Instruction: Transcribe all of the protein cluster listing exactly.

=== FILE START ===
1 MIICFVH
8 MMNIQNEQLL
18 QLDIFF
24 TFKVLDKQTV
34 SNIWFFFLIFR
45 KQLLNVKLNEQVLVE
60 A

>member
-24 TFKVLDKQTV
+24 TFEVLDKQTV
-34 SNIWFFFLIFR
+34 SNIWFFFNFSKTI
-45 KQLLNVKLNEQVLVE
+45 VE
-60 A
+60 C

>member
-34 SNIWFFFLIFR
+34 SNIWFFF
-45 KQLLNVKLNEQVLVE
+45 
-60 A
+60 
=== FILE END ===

1 MIICFVH
8 MMNIQNEQLL
18 QLDIFF
24 TFKVLDKQTV
34 SNIWFFFLIFR
45 KQLLNVKLNEQVLVE
60 A

>member
-24 TFKVLDKQTV
+24 TFEVLDKQTV
-34 SNIWFFFLIFR
+34 SNIWFFFNFSKTI
-45 KQLLNVKLNEQVLVE
+45 VE
-60 A
+60 C

>member
-34 SNIWFFFLIFR
+34 SNIWFFF
-45 KQLLNVKLNEQVLVE
+45 
-60 A
+60 